But let us now return to the three points we said we would address at the end of the last reflection. First, John was the one who prepared the path of the Lord in the desert, according to the promise of Isaiah, and thus heralded the present fulfillment of the hopes and expectations of Israel for her Messiah. This text from Isaiah is indeed significant for a number of reasons. In particular, it lies at the start of the so-called “Book of Consolation” in chapter 40, a major turning point in Isaiah’s prophecies. At the point in the text, the period of warning and punishment gives way to promises of healing and consolation, and indeed climaxes in the promise of the “Servant of the Lord” who will redeem the people through his suffering and ultimately give birth to the new heavens and the new earth, to the new creation born of his saving love. The book of Isaiah, in fact, has been called by Fathers of the Church “the first Gospel,” since the countours of the face of Jesus Christ appear so vividly upon its pages, and the nature of his redeeming work is expressed, in certain places, with almost as much explicit clarity as we find in the writings of the apostles. Having not yet found concrete fulfillment in the incarnate Son, Jesus Christ, however, this image is blurry, expectant, awaiting the clarity that would come, not through prophetic insight or rational deduction, but only through the utter realism of historical event.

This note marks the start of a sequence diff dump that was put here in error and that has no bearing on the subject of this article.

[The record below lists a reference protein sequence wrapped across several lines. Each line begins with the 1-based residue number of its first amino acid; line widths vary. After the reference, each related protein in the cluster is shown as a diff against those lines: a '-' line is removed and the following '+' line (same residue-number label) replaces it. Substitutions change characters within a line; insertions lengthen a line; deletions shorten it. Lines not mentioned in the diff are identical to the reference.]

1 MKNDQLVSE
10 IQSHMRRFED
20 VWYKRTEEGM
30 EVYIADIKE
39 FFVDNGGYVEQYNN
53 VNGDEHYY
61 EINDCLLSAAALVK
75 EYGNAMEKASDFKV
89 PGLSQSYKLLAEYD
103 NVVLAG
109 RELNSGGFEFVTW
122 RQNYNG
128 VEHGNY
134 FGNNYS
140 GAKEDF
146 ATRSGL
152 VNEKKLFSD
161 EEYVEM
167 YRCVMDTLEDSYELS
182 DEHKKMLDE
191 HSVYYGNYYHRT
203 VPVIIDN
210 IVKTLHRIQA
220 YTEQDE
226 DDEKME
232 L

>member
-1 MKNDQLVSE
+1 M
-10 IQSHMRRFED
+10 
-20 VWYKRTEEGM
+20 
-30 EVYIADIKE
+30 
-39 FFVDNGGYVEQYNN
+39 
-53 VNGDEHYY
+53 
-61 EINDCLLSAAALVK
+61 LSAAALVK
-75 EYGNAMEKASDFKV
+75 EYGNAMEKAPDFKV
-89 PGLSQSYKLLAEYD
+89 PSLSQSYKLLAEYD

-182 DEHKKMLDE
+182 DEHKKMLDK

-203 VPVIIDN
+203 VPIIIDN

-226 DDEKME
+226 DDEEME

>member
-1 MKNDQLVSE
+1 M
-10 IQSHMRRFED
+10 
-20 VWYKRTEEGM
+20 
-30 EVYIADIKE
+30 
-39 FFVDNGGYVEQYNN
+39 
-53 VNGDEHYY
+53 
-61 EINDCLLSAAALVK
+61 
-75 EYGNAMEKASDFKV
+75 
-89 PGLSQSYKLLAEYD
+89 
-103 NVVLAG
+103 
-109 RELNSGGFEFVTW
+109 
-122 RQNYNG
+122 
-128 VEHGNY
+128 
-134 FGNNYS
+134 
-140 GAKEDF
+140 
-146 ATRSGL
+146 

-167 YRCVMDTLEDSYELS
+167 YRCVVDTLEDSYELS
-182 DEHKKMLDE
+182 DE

And at the start of this transition point into the realism of history, the fulfillment for which the prophecies had prepared, stands the figure of John the Baptist. As Isaiah writes:

Comfort, comfort my people, says your God. Speak tenderly to Jerusalem, and cry to her that her warfare is ended, that her iniquity is pardoned, that she has received from the LORD’s hand double for all her sins. A voice cries: “In the wilderness prepare the way of the LORD, make straight in the desert a highway for our God.” Every valley shall be lifted up, and every mountain and hill be made low; the uneven ground shall become level, and the rough places a plain. And the glory of the LORD shall be revealed, and all flesh shall see it together, for the mouth of the LORD has spoken. (Is 40:1-5)